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Restless Round



Dalai Lama

Sri Ramakrishna

Swami Vivekananda

Madame Blavatsky

Ramana Maharshi

 Sri Aurobindo

 J. Krishnamurti 


Maharishi Mahesh Yogi

Swami Chinmayananda

Dada Vaswani 

Sri Sri Ravishankar

 Swami Rama



Swami Chidanand

Mata Amritanandamayi

 Mata Nirmala Devi

P.S. Athavale 


Deepak Chopra



Shri Shri Ravishankar

A Profile
Art of Living Foundation
Getting Back To Innocence
Related Links
Shri Shri Ravishankar : A Profile



When an admirer asked Sri Sri Ravishankar: " How do you make everyone happy?"

Guruji said: " Become me."

Admirer: " How do we become you?"

Guruji: " What stands between you and me is your self image. Your self-image restricts you from being me. Self image whether good or bad causes misery. When you think good about yourself in a very subtle manner you think bad about others. Then anger, jealousy, hatred—everything follows."

The very sight of Guruji is enchanting. With a long and spotless white robe encircling his slender frame, flowing hair and a trademark disarming smile, the Guruji is as simple and natural as his prescription for the art of living one's life to the fullest. Addressed as 'Guruji' by millions of his devotees the world over; Sri Sri Ravishankar presented the world with his sudarshan kriya technique and the organization—The Art of Living.

Guruji's ability to connect with people is perfectly effortless and his spiritual appeal irresistible. To use the words of one of his ardent followers, Sri Sri is as compassionate as Jesus, as playful as Lord Krishna and as erudite as Adi Shankara. He has this uncanny ability of helping people unburden their stress-filled minds. His invaluable sayings act as balms for wounded souls. Here's a sample: " Life is a ball in your hands to play with. Don't hold on to the ball."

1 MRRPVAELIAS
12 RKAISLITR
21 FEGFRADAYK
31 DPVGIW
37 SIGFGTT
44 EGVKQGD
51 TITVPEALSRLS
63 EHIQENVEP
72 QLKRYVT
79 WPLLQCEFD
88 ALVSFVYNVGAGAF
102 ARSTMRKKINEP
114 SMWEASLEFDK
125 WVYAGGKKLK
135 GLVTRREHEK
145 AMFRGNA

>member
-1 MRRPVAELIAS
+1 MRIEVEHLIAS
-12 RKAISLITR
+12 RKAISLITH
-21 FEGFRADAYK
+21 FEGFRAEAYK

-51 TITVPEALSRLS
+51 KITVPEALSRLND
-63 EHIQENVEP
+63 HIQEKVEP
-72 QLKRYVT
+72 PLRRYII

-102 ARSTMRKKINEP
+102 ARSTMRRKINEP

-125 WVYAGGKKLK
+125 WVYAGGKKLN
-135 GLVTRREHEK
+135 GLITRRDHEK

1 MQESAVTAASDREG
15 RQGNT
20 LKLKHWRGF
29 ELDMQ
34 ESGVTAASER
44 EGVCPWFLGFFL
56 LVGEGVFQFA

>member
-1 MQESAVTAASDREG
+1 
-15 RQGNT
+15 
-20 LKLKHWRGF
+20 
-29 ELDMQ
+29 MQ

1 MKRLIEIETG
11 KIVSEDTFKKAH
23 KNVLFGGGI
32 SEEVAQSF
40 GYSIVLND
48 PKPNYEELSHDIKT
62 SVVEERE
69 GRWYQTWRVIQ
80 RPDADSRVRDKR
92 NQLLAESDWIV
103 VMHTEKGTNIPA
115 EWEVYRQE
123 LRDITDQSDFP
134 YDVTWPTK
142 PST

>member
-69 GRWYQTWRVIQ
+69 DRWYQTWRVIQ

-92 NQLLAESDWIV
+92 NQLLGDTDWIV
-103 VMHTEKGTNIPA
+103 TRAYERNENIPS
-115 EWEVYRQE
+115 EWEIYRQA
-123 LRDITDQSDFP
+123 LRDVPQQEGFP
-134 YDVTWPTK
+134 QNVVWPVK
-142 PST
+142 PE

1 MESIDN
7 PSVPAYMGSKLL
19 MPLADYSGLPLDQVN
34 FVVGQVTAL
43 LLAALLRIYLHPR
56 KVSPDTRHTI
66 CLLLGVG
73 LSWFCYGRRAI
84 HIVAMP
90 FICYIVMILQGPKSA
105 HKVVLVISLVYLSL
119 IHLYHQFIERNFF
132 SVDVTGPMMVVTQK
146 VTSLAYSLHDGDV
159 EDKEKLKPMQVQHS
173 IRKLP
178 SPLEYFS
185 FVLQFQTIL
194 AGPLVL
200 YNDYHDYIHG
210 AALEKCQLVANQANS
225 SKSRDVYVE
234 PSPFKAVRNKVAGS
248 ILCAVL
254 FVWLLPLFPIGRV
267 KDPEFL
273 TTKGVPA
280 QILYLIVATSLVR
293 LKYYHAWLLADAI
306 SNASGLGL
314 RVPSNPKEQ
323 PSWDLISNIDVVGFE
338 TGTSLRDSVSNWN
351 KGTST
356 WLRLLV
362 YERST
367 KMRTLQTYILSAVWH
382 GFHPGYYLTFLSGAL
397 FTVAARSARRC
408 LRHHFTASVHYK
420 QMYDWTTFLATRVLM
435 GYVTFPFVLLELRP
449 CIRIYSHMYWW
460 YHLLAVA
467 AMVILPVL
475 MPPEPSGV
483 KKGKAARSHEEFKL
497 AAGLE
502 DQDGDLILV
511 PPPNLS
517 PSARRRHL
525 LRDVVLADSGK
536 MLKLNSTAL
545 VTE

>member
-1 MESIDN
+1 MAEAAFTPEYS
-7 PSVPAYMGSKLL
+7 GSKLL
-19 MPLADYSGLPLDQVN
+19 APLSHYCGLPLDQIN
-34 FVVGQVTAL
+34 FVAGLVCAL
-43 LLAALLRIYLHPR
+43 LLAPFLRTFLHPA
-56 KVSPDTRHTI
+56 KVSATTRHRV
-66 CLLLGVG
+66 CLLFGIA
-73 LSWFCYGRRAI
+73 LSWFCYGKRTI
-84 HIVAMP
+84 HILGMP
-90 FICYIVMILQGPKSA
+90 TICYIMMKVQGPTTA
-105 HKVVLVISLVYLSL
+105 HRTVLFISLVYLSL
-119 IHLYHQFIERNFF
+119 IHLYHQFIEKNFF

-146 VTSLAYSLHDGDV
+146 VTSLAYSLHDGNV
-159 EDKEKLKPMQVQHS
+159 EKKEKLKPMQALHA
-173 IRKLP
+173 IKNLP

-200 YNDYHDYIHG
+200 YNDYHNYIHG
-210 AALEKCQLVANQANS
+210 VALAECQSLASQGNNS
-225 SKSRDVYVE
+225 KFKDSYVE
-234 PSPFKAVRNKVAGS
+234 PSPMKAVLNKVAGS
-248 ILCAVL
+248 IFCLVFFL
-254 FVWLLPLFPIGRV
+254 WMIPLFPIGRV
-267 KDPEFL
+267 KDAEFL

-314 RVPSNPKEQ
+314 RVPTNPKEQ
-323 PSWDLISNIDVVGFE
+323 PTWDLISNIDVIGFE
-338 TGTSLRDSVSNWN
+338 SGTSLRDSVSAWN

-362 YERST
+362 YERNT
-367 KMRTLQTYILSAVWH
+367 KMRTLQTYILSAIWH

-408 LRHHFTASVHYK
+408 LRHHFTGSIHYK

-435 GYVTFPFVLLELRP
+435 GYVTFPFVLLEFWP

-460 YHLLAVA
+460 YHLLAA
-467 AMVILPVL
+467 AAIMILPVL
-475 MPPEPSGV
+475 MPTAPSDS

Sri Sri Ravishankar is a unique combination of wit and wisdom, seriousness and playfulness, who would provoke you to "celebrate while you are alone, celebrate when you are with people, celebrate the silence and celebrate the noise. Celebrate life and celebrate death." It is not surprising then that, the Art of Living is all about accepting life in its totality and its motto is to "only connect". To connect people across all communities and countries with love, to turn the tides of time by reviving human values and strengthening it to make our times special. A South African member of the Art of Living teaching program says, "After the Art of Living course, racial tolerance is no longer an issue. We've moved beyond tolerance to unconditional acceptance and love. Love has no dislikes, no boundaries."

Sparks of the spiritual master's striking personality caught peoples' attention right from his childhood, which was an extraordinary one by all accounts. Ravishankar was born on May 13, 1956, in a spiritual family in Papanasam, Tamil Nadu, India. His father R. S. V. Ratnam who is well versed in Sanskrit, Tamil and English, is also a devout social worker besides being very spiritually oriented. It is an interesting coincidence that Ravishankar was born in a place named 'Papanasam', for it means—the removal of all sins. To add to it all, he was born on Shankara Jayanti, the birthday of Adi Shankara (the 8th century Vedantic philosopher and founder of the Advaita theory of Truth) and was christened on the 11th day of his birth, which also happened to be the birthday of Ramanuja the renowned preacher of bhakti or devotion. Certainly, an interesting combination of knowledge and devotion, in the consciousness of the newborn!

At the age of four, little Ravishankar was discovered chanting the shlokas of The Bhagavad Gita, and by the age of 17 he had completed his graduation in science as well as his mastery over the Vedas (Hindu scriptures). His extreme spiritual bent of mind also caught the attention of Maharishi Mahesh Yogi, the founder of the Transcendental Meditation movement, under whose tutelage Ravishankar blossomed into the spiritual figure we know so well.